full transcript

From the Ted Talk by Andrew Pontzen and Tom Whyntie: The fundamentals of space-time Part 2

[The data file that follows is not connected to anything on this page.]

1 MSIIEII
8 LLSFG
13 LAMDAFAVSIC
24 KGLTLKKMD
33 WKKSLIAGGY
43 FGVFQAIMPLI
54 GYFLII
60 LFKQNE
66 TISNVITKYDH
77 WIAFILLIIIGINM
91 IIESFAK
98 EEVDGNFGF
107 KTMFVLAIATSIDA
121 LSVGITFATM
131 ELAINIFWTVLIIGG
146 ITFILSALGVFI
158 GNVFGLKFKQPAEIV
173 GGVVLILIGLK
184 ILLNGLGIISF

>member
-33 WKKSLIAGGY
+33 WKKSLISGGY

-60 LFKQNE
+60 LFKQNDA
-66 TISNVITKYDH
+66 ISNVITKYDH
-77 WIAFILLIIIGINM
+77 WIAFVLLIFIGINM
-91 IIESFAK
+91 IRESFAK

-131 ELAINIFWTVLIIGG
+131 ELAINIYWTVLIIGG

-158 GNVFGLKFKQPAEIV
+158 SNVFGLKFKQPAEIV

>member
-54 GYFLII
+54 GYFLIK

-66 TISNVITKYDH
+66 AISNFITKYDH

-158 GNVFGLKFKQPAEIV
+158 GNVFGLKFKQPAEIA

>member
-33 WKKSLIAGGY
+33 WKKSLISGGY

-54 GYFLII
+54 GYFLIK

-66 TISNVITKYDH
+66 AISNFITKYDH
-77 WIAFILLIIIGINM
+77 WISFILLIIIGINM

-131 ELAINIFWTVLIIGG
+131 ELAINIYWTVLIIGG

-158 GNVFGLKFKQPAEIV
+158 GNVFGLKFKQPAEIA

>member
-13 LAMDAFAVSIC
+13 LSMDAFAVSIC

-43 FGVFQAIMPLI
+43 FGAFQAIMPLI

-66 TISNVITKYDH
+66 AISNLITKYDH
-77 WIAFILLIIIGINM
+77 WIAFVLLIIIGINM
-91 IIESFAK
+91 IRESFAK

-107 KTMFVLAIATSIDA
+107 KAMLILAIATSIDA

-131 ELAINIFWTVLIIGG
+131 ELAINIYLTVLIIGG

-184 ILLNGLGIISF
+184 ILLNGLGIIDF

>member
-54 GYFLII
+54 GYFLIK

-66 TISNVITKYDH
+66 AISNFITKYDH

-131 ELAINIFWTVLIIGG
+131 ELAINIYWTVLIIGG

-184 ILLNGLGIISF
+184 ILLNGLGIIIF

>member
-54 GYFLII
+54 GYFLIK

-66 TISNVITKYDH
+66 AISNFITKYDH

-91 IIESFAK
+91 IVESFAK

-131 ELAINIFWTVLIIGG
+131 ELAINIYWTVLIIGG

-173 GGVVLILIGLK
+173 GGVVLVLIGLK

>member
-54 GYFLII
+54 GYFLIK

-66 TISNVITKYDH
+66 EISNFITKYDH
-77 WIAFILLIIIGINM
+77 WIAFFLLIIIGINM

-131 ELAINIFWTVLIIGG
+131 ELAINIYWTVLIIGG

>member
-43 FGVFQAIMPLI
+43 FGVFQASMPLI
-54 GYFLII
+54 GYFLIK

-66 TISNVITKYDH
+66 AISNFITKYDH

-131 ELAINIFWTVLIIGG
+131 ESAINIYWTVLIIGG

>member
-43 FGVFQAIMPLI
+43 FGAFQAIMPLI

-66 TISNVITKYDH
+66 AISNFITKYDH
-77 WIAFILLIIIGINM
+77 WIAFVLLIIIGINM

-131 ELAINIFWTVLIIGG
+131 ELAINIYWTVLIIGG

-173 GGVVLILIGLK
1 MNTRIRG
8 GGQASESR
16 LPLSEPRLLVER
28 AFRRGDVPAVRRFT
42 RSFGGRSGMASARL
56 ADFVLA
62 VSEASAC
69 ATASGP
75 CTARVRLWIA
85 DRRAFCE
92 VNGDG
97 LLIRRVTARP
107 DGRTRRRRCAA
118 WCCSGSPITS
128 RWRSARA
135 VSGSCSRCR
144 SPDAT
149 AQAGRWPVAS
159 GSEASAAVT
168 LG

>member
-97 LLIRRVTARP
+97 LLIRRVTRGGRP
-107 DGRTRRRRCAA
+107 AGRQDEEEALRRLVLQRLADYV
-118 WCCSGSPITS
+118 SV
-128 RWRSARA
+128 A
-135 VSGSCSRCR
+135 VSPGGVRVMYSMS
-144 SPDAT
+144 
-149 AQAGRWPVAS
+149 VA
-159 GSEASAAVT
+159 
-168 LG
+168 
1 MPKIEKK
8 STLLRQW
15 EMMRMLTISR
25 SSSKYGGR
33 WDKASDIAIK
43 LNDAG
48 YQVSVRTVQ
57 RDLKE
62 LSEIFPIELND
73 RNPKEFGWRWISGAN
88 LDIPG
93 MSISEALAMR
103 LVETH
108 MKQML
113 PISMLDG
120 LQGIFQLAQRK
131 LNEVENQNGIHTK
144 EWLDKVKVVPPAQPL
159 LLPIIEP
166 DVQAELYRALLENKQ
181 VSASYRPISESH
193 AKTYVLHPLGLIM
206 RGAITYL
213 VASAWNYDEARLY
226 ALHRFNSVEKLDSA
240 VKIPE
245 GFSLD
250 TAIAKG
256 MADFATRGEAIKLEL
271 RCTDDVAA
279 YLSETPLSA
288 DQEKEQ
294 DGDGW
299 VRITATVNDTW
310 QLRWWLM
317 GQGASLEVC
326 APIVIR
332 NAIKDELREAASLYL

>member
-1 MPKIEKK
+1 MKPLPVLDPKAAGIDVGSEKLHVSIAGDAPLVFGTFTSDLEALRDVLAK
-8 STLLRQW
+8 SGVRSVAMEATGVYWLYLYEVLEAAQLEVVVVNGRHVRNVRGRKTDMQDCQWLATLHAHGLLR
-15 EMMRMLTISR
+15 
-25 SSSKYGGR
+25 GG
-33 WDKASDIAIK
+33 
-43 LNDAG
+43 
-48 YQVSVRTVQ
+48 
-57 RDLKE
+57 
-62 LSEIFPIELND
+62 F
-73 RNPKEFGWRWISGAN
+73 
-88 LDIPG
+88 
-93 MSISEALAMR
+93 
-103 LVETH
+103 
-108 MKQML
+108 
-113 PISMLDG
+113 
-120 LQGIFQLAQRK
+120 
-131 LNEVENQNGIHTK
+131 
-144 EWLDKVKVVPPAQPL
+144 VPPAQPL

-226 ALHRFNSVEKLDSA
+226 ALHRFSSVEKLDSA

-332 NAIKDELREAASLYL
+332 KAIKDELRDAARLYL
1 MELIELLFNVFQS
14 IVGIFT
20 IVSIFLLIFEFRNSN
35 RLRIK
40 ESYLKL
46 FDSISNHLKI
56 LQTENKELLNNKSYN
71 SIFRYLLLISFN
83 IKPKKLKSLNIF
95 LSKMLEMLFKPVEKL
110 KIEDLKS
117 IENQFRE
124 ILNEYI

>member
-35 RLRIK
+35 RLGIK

Unscramble the Blue Letters